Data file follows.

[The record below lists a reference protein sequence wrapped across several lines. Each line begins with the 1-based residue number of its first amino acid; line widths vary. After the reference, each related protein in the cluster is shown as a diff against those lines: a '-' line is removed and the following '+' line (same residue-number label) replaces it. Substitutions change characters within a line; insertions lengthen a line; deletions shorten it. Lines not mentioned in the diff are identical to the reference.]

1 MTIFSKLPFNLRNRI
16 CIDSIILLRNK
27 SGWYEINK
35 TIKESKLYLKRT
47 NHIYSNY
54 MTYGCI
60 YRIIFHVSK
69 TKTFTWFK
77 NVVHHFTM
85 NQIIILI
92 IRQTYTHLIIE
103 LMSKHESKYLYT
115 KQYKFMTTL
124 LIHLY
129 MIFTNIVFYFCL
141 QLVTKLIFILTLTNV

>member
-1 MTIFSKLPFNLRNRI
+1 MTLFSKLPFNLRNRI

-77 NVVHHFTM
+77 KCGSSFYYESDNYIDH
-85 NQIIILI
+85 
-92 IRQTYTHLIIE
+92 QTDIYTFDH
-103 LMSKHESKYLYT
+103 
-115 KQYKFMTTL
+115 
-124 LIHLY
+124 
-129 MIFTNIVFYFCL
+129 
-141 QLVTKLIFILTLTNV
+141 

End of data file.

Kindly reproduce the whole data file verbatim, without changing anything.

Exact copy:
[The record below lists a reference protein sequence wrapped across several lines. Each line begins with the 1-based residue number of its first amino acid; line widths vary. After the reference, each related protein in the cluster is shown as a diff against those lines: a '-' line is removed and the following '+' line (same residue-number label) replaces it. Substitutions change characters within a line; insertions lengthen a line; deletions shorten it. Lines not mentioned in the diff are identical to the reference.]

1 MTIFSKLPFNLRNRI
16 CIDSIILLRNK
27 SGWYEINK
35 TIKESKLYLKRT
47 NHIYSNY
54 MTYGCI
60 YRIIFHVSK
69 TKTFTWFK
77 NVVHHFTM
85 NQIIILI
92 IRQTYTHLIIE
103 LMSKHESKYLYT
115 KQYKFMTTL
124 LIHLY
129 MIFTNIVFYFCL
141 QLVTKLIFILTLTNV

>member
-1 MTIFSKLPFNLRNRI
+1 MTLFSKLPFNLRNRI

-77 NVVHHFTM
+77 KCGSSFYYESDNYIDH
-85 NQIIILI
+85 
-92 IRQTYTHLIIE
+92 QTDIYTFDH
-103 LMSKHESKYLYT
+103 
-115 KQYKFMTTL
+115 
-124 LIHLY
+124 
-129 MIFTNIVFYFCL
+129 
-141 QLVTKLIFILTLTNV
+141 